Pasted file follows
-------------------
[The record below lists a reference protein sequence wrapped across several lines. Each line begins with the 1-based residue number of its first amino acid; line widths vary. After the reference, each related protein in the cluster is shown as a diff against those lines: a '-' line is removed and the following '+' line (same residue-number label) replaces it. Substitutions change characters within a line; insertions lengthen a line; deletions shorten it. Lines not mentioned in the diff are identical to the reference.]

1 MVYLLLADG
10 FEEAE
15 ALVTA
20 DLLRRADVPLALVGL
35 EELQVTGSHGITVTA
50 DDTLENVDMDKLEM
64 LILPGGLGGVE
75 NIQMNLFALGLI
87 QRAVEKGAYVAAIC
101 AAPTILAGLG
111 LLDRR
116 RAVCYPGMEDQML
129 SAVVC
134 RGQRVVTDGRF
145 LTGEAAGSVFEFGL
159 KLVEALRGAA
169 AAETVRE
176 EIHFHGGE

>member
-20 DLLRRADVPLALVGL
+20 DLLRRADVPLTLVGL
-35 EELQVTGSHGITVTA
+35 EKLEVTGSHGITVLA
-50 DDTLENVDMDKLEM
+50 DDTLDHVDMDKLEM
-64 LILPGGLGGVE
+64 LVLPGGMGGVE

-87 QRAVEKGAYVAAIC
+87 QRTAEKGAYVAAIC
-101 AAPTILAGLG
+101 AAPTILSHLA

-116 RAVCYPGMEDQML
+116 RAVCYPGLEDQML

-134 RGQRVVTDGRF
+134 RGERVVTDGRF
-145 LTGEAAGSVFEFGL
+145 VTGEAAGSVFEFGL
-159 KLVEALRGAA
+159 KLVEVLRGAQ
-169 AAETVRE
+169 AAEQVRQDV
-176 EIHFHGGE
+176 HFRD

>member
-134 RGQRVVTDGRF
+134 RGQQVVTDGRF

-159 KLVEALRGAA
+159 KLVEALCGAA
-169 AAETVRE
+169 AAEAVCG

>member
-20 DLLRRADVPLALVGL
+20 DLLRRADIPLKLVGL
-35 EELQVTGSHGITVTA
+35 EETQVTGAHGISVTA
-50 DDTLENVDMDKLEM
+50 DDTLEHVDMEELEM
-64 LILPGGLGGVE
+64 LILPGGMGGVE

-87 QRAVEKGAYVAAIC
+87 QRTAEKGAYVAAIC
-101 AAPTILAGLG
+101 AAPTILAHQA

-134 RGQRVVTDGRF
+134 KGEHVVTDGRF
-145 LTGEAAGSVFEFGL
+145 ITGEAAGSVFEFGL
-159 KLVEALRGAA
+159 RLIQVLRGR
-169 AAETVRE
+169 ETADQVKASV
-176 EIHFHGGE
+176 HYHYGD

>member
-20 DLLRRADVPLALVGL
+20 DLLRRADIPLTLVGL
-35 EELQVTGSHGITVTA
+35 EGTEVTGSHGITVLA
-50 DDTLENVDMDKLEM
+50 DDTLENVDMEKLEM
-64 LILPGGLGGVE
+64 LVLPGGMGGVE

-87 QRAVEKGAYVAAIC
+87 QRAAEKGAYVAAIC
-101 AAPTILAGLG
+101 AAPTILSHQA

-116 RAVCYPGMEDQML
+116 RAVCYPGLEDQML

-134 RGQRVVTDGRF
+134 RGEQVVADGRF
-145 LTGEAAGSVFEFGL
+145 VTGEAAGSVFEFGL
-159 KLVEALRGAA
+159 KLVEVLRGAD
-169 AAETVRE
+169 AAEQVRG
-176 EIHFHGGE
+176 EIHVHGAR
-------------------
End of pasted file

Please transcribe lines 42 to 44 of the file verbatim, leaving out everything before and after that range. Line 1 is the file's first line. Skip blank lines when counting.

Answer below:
+169 AAEQVRQDV
-176 EIHFHGGE
+176 HFRD